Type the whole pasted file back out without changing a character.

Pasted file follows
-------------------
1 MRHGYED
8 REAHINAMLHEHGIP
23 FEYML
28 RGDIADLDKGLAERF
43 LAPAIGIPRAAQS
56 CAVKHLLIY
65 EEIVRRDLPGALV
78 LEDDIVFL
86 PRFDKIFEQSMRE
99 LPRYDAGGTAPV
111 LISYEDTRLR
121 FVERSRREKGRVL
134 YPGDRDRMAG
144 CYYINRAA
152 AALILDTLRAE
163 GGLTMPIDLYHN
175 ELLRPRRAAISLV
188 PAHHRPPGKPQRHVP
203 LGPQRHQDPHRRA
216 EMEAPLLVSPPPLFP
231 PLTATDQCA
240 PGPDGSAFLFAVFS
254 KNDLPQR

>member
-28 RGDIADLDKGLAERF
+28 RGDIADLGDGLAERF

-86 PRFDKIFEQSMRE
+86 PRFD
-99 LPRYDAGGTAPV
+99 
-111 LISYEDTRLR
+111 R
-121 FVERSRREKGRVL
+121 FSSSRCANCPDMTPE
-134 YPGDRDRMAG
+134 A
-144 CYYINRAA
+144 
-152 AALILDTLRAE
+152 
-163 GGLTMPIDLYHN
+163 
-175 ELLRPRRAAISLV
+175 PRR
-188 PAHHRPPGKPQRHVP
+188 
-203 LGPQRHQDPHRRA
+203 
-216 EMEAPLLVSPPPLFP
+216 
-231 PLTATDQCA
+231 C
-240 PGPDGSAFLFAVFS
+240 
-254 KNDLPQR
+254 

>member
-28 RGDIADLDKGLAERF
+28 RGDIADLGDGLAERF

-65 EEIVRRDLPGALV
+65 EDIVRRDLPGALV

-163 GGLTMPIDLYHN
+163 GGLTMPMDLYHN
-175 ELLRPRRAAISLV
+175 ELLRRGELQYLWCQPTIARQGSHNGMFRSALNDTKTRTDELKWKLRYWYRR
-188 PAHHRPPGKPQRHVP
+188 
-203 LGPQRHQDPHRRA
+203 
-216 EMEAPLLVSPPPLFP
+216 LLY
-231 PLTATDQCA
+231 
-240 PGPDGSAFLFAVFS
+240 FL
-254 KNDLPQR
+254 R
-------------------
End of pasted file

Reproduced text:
1 MRHGYED
8 REAHINAMLHEHGIP
23 FEYML
28 RGDIADLDKGLAERF
43 LAPAIGIPRAAQS
56 CAVKHLLIY
65 EEIVRRDLPGALV
78 LEDDIVFL
86 PRFDKIFEQSMRE
99 LPRYDAGGTAPV
111 LISYEDTRLR
121 FVERSRREKGRVL
134 YPGDRDRMAG
144 CYYINRAA
152 AALILDTLRAE
163 GGLTMPIDLYHN
175 ELLRPRRAAISLV
188 PAHHRPPGKPQRHVP
203 LGPQRHQDPHRRA
216 EMEAPLLVSPPPLFP
231 PLTATDQCA
240 PGPDGSAFLFAVFS
254 KNDLPQR

>member
-28 RGDIADLDKGLAERF
+28 RGDIADLGDGLAERF

-86 PRFDKIFEQSMRE
+86 PRFD
-99 LPRYDAGGTAPV
+99 
-111 LISYEDTRLR
+111 R
-121 FVERSRREKGRVL
+121 FSSSRCANCPDMTPE
-134 YPGDRDRMAG
+134 A
-144 CYYINRAA
+144 
-152 AALILDTLRAE
+152 
-163 GGLTMPIDLYHN
+163 
-175 ELLRPRRAAISLV
+175 PRR
-188 PAHHRPPGKPQRHVP
+188 
-203 LGPQRHQDPHRRA
+203 
-216 EMEAPLLVSPPPLFP
+216 
-231 PLTATDQCA
+231 C
-240 PGPDGSAFLFAVFS
+240 
-254 KNDLPQR
+254 

>member
-28 RGDIADLDKGLAERF
+28 RGDIADLGDGLAERF

-65 EEIVRRDLPGALV
+65 EDIVRRDLPGALV

-163 GGLTMPIDLYHN
+163 GGLTMPMDLYHN
-175 ELLRPRRAAISLV
+175 ELLRRGELQYLWCQPTIARQGSHNGMFRSALNDTKTRTDELKWKLRYWYRR
-188 PAHHRPPGKPQRHVP
+188 
-203 LGPQRHQDPHRRA
+203 
-216 EMEAPLLVSPPPLFP
+216 LLY
-231 PLTATDQCA
+231 
-240 PGPDGSAFLFAVFS
+240 FL
-254 KNDLPQR
+254 R